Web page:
The German natural scientist Alexander von Humboldt (1769- 1859), brother of the famous language researcher Wilhelm von Humboldt, has written throughout his life an immense oeuvre. It consists of detailed descriptions about the physical topography of South America, Central Asia, and of China (even though he personally had never been there). He conducted many field studies in biology, physics, geology, mineralogy, volcanology, oceanography, climatology, astronomy, ethnology and economic geography.

Very influential for his work were the three expeditions which he made to South America (1799- 1804); his Russia expedition 1829 as well as his 20 years stay in Paris, where he developed an intensive network of scientific contacts. His essay “Essai sur le Royaume de la Nouvelle Espagne” had a significant influence on the South American Independence movement. When Humboldt died in July 1859 he was called by Benito Juarez “Benmérito de la Patria”, while in Germany he was called “the second discoverer of the Americas”.

The following essay “China in Alexander von Humboldt’s description of the Earth” was written by the Japanese Germanist, Professor Naoji Kimura.  It got published in the 15th edition of the Chinese- German Journal “Literaturstraße” at the end of 2014. The Journal itself is exemplary for the fruitful dialogue which has developed among Asian scholars, German Philologists like for instance Prof. Naoji Kimura( Japan) and his very good friend, the Chinese Germanist and translator, Professor Zhang Yushu who made acquaintance with  Kimura in 1985 in Bad Godesberg (near Bonn)  and introduced him at that occasion to the Senior Byong-Ock Kim from Seoul( South Korea). A very intense dialogue and friendship developed between the three scholars, which was accompanied by international congresses on German Philology in Beijing, Japan as well as in Berlin (1991). In 2001 the Chinese Professor Zhang Yushu founded the Journal  “Literaturstraße”; member of its scientific board is Prof. Naoji Kimura. Prof. Zhang Yushu is known for having translated the works of Friedrich Schiller, Johann Wolfgang Goethe, Heinrich Heine and Stefan Zweig and he has influenced a whole new generation of young German Philologists  in China.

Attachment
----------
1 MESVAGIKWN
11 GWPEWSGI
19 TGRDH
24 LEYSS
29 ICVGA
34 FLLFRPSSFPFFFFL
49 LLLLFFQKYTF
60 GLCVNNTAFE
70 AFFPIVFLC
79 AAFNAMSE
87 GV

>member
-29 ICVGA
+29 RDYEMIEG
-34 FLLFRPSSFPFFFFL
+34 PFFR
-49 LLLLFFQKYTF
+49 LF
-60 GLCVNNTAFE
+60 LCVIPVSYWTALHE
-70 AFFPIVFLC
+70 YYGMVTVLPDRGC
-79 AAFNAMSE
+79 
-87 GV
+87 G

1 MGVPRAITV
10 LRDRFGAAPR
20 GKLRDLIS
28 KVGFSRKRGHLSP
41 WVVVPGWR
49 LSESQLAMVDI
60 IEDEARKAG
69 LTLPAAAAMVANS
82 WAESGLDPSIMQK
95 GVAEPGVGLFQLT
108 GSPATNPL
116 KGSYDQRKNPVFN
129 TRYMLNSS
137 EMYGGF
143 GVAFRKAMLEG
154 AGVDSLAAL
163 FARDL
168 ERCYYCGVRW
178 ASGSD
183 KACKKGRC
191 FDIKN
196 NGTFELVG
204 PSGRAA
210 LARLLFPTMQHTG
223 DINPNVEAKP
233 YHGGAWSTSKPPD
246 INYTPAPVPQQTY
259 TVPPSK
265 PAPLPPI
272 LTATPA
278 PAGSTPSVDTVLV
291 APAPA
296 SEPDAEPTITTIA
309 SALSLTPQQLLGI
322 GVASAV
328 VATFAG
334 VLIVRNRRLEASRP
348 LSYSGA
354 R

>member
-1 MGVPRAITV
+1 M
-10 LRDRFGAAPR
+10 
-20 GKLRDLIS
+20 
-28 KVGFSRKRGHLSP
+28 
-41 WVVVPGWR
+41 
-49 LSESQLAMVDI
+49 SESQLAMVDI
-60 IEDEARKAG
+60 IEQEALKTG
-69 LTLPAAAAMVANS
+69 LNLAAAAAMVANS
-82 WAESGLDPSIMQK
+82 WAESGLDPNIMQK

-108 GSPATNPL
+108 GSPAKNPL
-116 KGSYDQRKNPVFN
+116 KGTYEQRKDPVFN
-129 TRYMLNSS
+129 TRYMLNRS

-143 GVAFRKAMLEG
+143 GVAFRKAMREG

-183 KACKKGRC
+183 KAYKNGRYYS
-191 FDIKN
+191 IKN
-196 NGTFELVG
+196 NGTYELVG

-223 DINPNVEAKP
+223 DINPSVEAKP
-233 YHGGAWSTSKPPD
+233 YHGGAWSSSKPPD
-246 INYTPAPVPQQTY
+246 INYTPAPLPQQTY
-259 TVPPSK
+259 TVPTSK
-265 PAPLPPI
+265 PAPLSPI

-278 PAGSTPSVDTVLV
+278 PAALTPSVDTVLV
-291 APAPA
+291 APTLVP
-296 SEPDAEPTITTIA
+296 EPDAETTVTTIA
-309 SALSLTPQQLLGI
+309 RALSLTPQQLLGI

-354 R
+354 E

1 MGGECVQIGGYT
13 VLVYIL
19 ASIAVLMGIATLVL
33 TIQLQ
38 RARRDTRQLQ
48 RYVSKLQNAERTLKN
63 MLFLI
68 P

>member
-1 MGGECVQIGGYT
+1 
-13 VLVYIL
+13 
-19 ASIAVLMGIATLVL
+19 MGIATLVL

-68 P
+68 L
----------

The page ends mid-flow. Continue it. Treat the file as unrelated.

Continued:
The author of the following essay, Prof. Naoji Kimura belongs today to most outstanding Goethe- and Humboldt researchers. He has translated many works from Johann Wolfgang Goethe, in particular his natural scientific works into Japanese language. Since many years he is translating the very large oeuvre of Alexander von Humboldt.

Kimura began to study German in the year 1955 in Japan (Tokyo); he finished his study in 1963, having also spent some time for his studies in Munich. He then became assistant professor at the Sophia University Tokyo and after that ordinary professor for German philology. In the following years he became quite engaged in German philology and concentrated his studies on the work of Goethe. From 1977 till 2008 he was -with a few interruptions- lecturing as guest professor Japanese Language and Culture as well as for German philology at the University of Regensburg. He was co-publisher of the year book for International German Philology, vice president of the Japanese Goethe Society and member of the board of trustees of the German-East Asia Science forum in Baden-Württemberg and he is a corresponding member of the German Academy for Language and Poetry (Darmstadt).